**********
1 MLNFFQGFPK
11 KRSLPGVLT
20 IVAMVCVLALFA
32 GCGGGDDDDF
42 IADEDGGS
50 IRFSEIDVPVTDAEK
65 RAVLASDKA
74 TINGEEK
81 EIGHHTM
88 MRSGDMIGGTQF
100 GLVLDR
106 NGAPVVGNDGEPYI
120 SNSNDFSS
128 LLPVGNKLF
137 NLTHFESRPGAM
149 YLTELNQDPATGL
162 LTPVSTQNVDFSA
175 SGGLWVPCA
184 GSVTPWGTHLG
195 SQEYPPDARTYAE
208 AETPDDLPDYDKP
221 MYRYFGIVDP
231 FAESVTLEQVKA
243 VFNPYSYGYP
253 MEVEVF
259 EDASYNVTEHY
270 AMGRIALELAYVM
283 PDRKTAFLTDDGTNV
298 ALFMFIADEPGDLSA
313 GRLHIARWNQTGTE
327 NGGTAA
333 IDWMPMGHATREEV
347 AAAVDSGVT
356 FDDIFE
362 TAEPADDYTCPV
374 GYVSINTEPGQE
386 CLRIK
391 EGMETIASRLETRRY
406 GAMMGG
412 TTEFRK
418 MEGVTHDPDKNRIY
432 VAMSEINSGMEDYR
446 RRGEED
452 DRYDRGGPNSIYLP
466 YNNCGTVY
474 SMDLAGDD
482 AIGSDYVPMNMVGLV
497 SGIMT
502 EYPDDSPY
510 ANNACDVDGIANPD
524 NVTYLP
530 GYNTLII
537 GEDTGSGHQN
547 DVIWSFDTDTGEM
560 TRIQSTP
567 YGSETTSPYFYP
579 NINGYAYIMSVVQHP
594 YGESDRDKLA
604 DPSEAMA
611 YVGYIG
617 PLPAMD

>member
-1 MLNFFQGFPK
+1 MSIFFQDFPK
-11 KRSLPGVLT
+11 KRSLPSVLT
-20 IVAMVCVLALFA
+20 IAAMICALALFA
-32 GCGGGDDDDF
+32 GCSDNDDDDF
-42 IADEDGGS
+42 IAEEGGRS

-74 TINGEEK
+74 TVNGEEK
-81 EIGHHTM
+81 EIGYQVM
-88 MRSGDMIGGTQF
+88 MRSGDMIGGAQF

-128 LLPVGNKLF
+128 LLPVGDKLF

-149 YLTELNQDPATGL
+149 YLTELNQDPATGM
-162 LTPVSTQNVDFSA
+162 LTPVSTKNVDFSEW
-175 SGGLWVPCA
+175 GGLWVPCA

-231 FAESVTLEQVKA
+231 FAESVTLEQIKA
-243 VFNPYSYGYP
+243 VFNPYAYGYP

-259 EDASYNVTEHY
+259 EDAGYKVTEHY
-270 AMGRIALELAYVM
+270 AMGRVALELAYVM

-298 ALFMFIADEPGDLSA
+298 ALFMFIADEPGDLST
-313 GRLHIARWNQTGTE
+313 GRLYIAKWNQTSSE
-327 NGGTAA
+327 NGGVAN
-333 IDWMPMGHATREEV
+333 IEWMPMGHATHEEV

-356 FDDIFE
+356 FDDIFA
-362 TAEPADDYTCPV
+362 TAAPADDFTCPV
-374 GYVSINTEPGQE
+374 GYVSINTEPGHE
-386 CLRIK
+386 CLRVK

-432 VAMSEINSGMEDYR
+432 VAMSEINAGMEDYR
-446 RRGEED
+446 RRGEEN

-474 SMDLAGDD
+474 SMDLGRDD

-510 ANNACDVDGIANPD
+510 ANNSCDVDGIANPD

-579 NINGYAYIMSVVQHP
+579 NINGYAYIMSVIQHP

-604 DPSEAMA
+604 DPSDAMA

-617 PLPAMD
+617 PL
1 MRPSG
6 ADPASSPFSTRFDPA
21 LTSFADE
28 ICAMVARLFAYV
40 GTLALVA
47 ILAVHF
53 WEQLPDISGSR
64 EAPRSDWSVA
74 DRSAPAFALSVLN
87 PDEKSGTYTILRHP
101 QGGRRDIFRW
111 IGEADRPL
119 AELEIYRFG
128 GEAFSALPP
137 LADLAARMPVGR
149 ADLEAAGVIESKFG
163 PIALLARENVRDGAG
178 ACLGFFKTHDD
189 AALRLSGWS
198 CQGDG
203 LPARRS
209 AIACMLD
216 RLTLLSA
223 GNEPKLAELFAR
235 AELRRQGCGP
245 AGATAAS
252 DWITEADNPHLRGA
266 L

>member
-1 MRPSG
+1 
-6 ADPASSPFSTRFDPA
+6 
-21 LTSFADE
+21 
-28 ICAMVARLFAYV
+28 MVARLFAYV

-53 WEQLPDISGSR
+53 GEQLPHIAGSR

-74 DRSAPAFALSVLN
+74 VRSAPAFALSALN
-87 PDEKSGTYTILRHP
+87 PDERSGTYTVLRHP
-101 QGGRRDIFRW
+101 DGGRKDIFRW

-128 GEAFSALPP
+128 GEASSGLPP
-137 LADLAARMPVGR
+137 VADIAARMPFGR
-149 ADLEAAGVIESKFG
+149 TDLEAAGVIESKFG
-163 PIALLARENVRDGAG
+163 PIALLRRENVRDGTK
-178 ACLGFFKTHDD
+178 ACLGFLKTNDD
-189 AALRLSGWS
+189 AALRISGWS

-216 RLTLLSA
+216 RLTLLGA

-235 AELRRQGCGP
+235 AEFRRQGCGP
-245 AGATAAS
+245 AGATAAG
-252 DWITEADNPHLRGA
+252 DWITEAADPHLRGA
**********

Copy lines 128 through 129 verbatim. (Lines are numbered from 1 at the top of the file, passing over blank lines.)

28 ICAMVARLFAYV
40 GTLALVA